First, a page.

‘I went im­me­di­ately just to con­firm they were hu­man bones’

The Irish Times - - News Feature - CONOR GAL­LAGHER

When hu­man bones were found at the rear of a Dun­dalk house last month, the thoughts of lo­cals im­me­di­ately turned to Ciara Breen, who was last seen less than 200m away in 1997.

As is stan­dard pro­ce­dure, State Pathol­o­gist Dr Marie Cas­sidy was called to the scene and, be­cause the re­mains were skele­tal, she was joined by Dr René Gapert, one of Ire­land’s few foren­sic an­thro­pol­o­gists.

It was up to Gapert to de­ter­mine whether the find might be re­lated to Breen’s dis­ap­pear­ance 20 years be­fore, when she was just 17.

Even though he deals pri­mar­ily with skele­tal re­mains, which by their na­ture are usu­ally quite old, Gapert says that time is of the essence in his work.

“A case like that re­quires a rapid re­sponse, es­pe­cially be­cause you have fam­ily wait­ing in the back­ground,” he says.

“The evening I was called I went im­me­di­ately just to con­firm they were hu­man bones. Then the next day I ex­am­ined them in the day­light with the foren­sic pathol­o­gist to make a de­ter­mi­na­tion on their age.”

Gapert was able to tell gar­daí within 24 hours that the bones were hu­man but were not those of the miss­ing girl.

“I’m on call 24/7. It’s some­thing that has to be quite quickly dealt with. A quick de­ci­sion frees up staff, po­lice and spe­cial­ists. And it means the fam­ily get an an­swer, even if it might not be the an­swer they are hop­ing for.”

Foren­sic an­thro­pol­ogy is an in­creas­ingly im­por­tant part of mod­ern death in­ves­ti­ga­tions. Ex­perts such as Gapert are now rou­tinely called in by gar­daí to de­ter­mine if bones be­long to a hu­man and, if so, how long they have been there.

De­ter­min­ing their age is vi­tal. If the bones have been there less than 80 years it means it’s pos­si­ble a rel­a­tive, and in some cases a sus­pect, might still be alive. If they are older, as they were in the Dun­dalk case, the re­mains are legally the re­spon­si­bil­ity of the Na­tional Mu­seum rather than the Garda.

Some­times Gapert has to de­cide whether the re­mains are even bones or not.

“It might sound strange, but there are sit­u­a­tions where nat­u­ral ma­te­ri­als like wood or stone can mimic bones,” he says. As well as de­ter­min­ing the di­rec­tion of an in­ves­ti­ga­tion, foren­sic an­thro­pol­ogy can also help de­ter­mine the age, height and even the broad eth­nic­ity of a vic­tim, he says.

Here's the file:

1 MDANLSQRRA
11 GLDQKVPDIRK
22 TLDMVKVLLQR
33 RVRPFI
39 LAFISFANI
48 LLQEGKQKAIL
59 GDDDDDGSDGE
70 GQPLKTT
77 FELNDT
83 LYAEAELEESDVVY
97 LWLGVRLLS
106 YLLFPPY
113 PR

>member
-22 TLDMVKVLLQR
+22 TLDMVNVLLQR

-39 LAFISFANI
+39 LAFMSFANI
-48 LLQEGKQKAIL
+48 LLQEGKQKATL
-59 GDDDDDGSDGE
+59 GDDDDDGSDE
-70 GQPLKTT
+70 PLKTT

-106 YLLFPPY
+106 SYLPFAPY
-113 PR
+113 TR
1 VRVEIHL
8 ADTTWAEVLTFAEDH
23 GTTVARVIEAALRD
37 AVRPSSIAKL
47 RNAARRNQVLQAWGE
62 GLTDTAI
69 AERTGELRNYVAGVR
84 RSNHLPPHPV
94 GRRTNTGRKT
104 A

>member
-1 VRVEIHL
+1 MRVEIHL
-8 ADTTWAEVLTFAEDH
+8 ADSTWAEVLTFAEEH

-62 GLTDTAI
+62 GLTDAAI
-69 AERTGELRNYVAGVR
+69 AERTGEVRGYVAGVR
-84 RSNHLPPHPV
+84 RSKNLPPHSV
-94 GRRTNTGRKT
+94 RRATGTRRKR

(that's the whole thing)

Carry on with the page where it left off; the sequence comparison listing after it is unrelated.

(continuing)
‘‘ I’m on call 24/7. It has to be quite quickly dealt with. And it means the fam­ily gets an an­swer


Dr Fer­dia Bol­ster, Ire­land’s first foren­sic ra­di­ol­o­gist, of­ten forms another part of the in­ves­ti­ga­tion team. Based in the Mater Hospi­tal, he uses a mod­ern form of X-ray called com­puted to­mog­ra­phy (CT) to help de­ter­mine cause of death, ei­ther in­stead of an au­topsy or in ad­di­tion to it.

Foren­sic ra­di­ol­o­gists are in­creas­ingly in de­mand as full au­top­sies are not per­mit­ted by some re­li­gions such as Is­lam and Ju­daism. And, no mat­ter their re­li­gion, the thought of a loved one un­der­go­ing an au­topsy is ex­tremely dis­tress­ing for fam­i­lies.

“An au­topsy is quite in­va­sive. Rel­a­tives un­der­stand­ably get up­set think­ing about it. So if you can do a scan and show, in say the case of a car ac­ci­dent, a trau­matic head in­jury . . . that might be enough for the coro­ner to de­cide a cause of death,” Bol­ster says. “But in most [sud­den death] cases they will do a CT scan and an au­topsy. Au­topsy is still the gold stan­dard.”

As CT scans are done be­fore an au­topsy, they can be used to show the pathol­o­gist where to look.

“And we can al­ways go back and re­view [the CT scans],” Bol­ster says. “While you can go back and do a sec­ond au­topsy, it’s never as good as they are a de­struc­tive process.”

René Gapert: one of Ire­land’s few foren­sic an­thro­pol­o­gists

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